Behind the Scenes: Exploring the central role oil laboratory testing can play in monitoring the health of your electrical assets
To many of us who work in the power industry the workings of the oil testing laboratory we send oil samples to from our transformers, cables, and bushings, etc. is a bit of a mystery: we dispatch the samples and sometime later the results are returned. These data are of critical value and many important safety and financial decisions are made on the outcome of the oil testing. My colleague Melissa Carmine-Zajac recently published a paper in the IEEE Electrical Insulation Magazine (EIM) explaining what happens between your sample arriving at the oil laboratory and the final report being sent out: I found it insightful, I hope you do to.
In the EIM article Melissa explores the methods and best practices an oil testing lab should conduct, along with some of the challenges and issues it may encounter in a typical day. I have summarized them below and recommend you read the full article.
The Importance of Sampling
In order to achieve good results, it’s important to obtain an oil sample that is representative of the bulk liquid inside of the apparatus being tested. Poor sampling techniques and inappropriate containers can lead to contamination of the sample and may result in inaccurate test results. Using a particle free, light block, glass or metal container is the best choice for maintaining the sample during shipping and storage prior to testing.
The Process of Sample Receiving
On any given day, an oil lab can receive dozens or even hundreds of samples, therefore it’s important to process them in an orderly, methodical manner. Most laboratories utilize a Laboratory Information Management System (LIMS) to achieve this. It can track samples, manage test data, and issue reports. Each sample’s detailed entry should include asset nameplate information, sampling information, tests required, and its priority status which can be ‘routine’ or ‘rush’ depending on the urgency of the job.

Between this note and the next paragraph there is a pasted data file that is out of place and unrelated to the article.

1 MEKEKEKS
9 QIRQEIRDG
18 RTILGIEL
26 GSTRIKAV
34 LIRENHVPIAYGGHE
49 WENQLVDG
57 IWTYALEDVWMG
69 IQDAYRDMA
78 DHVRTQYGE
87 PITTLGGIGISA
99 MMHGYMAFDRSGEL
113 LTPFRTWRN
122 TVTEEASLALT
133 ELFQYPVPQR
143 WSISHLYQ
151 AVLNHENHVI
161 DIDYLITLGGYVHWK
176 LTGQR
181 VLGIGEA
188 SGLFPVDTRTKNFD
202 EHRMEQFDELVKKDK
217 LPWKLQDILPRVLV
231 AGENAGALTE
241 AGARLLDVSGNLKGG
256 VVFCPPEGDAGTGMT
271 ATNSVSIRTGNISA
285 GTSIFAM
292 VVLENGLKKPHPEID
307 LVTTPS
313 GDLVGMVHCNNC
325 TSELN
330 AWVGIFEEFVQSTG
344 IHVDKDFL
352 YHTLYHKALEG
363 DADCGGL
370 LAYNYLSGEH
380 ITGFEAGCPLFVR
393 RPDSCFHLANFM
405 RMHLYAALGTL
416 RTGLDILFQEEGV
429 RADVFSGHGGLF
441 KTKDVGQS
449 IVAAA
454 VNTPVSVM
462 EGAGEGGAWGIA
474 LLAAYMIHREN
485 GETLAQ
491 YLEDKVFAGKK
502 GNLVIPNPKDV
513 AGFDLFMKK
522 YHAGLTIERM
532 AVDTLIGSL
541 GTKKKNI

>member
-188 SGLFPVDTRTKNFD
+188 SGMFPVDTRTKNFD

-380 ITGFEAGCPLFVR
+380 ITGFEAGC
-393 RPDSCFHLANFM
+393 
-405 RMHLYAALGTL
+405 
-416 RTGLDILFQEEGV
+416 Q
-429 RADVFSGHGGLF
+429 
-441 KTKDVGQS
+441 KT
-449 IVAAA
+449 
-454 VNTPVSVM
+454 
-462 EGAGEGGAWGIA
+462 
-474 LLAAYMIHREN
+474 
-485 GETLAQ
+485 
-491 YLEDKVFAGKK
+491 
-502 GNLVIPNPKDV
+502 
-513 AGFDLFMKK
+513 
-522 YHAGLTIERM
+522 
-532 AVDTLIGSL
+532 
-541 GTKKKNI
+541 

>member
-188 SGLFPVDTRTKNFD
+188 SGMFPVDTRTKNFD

Sample Storage Before Testing
Since the environmental conditions in the storage area and lab space—such as direct sunlight, temperature, and humidity—can have a negative impact on the samples, it is crucial to maintain a controlled environment that keeps these variables within set limits.
The Quality Processes that Underpin a Good Oil Laboratory
Asset owners make critical safety and financial decisions based on the accuracy of test results they get from an oil testing provider. Quality control measures need to be in place from the moment the samples arrive at the lab until the results are returned to guarantee accurate and precise results.
The internationally recognized standard—ISO 17025—is a much sought-after quality accreditation for testing and calibration laboratories that enables them to demonstrate their competence, reliability and accuracy.
The Analytical Instruments Used and Importance of Calibration
All equipment used to produce customer data should be calibrated and qualified daily using standard reference materials and other quality control checks. Each workday begins with running these quality control standards to determine if the equipment is operating properly and capable of generating accurate data. If an instrument does not pass quality control checks, the instrument must be taken out of service until the problem has been assessed and remedied.